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RN16_06b: Mental Health: Styding Traditional and innovative approaches
2:00pm - 3:30pm
Session Chair: Bruce Macfarlane Cohen, University of Auckland
Location:UP.4.205 University of Manchester
Building: University Place, Fourth Floor
“It Is a Different World In Here”: Collective Identification Among Psychiatric Inpatients And The Negotiations Of Social Boundaries At An Open and Acute Ward
Malene Lue Kessing
University of Copenhagen, VIVE, Denmark
This paper explores interactions and unfolding relationships between inpatients admitted at respectively an open and an acute psychiatric ward in Denmark. Today’s psychiatric hospital care remains a black box, ‘with people being admitted and discharged, but where little is known about what happens to them while they are there’ (Quirk and Lelliott 2001). While research has illuminated what characterises inpatients interactions, this paper examines how these interactions influence the inpatients understanding of self and affiliation with others. In doing this, I combine Barker’s (2002) concept of ‘collective illness identity’ with Nelson's (1993) concept of ‘epistemological communities’ to draw attention to the inpatients collective identification and shared experiential knowledge. The analysis unfolds three aspects of the inpatients relationships. First, how the inpatients through bodily expressions and narrative accounts construct a collective illness identity, meaning that their understanding of self, and affiliation with others, is based on shared experiences of symptoms and suffering. Second, the ways in which the inpatients use their shared experiential knowledge to negotiate social boundaries at the ward. Third, how the inpatients reflections on the long-term potentials of the relationships established at the ward reveal a number of concerns related to their continuation. Centrally, the paper points to the potential and challenges that arise from the inpatients relationships and how their identification and social boundary work is embedded in a specific time and space. Empirically, the paper draws on 5 months of participant observation conducted at an open and an acute ward, and interviews with 14 psychiatric patients.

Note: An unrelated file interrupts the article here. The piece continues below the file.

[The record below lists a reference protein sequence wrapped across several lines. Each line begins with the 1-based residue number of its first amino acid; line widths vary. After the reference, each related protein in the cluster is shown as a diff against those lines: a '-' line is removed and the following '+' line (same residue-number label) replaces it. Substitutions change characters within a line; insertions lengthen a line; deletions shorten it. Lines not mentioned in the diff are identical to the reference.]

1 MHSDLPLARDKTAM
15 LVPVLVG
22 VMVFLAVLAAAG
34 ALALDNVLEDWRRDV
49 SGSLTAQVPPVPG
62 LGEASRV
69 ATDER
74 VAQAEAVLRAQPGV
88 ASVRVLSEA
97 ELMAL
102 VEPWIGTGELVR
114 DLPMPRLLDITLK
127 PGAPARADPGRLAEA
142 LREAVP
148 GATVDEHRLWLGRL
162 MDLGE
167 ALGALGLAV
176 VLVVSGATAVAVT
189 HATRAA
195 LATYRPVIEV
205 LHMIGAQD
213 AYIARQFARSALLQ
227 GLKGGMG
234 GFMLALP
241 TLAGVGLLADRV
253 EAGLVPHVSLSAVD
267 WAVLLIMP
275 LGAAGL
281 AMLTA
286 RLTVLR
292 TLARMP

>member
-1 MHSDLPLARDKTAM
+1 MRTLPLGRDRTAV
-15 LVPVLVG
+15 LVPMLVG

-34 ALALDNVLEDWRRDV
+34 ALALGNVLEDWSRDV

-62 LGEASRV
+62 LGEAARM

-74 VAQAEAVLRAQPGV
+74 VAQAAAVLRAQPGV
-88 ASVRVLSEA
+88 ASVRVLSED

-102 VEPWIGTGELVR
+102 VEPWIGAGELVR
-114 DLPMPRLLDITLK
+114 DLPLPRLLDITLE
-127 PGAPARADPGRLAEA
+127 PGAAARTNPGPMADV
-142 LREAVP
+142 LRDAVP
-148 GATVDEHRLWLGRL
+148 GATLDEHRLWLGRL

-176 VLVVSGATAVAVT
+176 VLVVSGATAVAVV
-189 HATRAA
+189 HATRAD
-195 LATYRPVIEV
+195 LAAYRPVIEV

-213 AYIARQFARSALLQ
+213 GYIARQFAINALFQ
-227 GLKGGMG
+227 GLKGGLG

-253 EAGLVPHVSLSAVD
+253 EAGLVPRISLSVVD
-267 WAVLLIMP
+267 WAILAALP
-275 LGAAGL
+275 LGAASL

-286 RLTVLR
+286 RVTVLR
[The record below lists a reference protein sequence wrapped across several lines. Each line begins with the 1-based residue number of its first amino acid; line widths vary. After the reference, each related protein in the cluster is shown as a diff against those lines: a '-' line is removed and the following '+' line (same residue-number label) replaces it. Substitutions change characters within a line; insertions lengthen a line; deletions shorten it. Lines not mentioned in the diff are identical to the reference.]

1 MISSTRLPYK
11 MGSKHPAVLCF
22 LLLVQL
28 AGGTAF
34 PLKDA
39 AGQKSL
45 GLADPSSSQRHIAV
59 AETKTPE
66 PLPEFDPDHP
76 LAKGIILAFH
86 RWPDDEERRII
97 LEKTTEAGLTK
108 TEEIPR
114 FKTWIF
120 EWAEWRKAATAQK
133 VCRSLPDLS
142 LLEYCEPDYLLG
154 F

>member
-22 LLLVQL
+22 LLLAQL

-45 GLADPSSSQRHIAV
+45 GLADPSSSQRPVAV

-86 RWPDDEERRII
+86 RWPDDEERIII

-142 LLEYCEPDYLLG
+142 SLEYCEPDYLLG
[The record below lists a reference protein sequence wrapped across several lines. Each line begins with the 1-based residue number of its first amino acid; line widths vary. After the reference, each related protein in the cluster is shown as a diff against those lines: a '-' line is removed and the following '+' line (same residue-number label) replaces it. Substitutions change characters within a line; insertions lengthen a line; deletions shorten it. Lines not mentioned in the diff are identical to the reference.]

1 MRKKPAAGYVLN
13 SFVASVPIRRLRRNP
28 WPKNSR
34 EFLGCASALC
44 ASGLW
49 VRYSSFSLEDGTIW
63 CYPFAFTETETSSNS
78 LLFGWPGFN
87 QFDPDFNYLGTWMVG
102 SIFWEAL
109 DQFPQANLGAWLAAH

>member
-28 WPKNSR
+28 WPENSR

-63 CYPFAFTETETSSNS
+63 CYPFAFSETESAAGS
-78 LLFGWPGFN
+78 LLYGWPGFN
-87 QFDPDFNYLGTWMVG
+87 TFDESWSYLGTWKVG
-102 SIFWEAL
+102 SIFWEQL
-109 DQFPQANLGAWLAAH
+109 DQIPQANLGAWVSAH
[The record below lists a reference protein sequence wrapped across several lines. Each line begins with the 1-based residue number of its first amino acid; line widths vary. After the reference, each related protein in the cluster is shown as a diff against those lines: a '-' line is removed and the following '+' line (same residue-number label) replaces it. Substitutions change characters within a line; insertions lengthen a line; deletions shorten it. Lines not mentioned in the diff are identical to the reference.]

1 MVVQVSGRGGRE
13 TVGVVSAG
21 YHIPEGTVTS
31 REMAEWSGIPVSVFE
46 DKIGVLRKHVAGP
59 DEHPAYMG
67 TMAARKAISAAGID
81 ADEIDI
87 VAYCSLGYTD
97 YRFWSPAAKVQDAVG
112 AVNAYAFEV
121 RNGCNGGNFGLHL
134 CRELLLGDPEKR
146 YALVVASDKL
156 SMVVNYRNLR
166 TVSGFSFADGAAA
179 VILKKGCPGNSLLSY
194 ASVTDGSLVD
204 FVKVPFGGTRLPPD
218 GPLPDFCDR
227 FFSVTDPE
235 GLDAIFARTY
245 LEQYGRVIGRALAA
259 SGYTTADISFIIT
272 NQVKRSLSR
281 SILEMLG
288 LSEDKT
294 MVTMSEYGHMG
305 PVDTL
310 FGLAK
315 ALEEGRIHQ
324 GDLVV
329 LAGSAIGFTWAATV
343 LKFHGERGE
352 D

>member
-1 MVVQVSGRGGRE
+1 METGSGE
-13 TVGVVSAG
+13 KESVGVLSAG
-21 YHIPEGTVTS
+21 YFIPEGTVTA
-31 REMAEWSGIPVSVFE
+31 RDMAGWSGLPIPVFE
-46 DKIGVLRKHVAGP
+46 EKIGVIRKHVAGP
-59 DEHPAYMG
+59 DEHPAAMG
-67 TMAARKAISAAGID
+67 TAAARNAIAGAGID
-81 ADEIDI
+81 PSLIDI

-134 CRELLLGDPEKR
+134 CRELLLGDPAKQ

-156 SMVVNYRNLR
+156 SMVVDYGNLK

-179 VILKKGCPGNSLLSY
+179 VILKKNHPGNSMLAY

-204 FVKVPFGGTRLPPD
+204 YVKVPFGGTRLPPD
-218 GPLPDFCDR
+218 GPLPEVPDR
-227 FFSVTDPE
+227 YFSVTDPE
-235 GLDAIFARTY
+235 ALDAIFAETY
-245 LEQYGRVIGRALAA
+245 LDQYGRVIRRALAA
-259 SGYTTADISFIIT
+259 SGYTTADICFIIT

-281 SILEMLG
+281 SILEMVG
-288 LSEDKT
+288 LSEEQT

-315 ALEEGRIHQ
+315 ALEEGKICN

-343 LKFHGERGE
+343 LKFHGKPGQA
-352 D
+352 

Revitalizing Disclosure: A grounded Theory Of Changing Beliefs In Mental Health
Erasmus university, Netherlands, The
Closeness to patients in healthcare is essential but with certain restrictions. It is clear that health professionals keep a professional distance from the patient. Personal experiences do not belong on the work floor, an objective attitude fits best to patients. This assumption is in coherence with the biomedical model that is still dominant in psychiatry. Since several years, experts by experience are on the agenda of many mental health organizations. The formally educated health professional meets the expert by experience. Their education is different and with that his attitude towards disclosure. Personal experiences with mental challenges are an essential resource in their work. The interaction between these workers with different perspectives was the start of a three years of research based on the methodology of classic grounded theory(Glaser & Straus, 1967) in two mental health organizations. In the end the substantive theory of revitalizing disclosure emerged.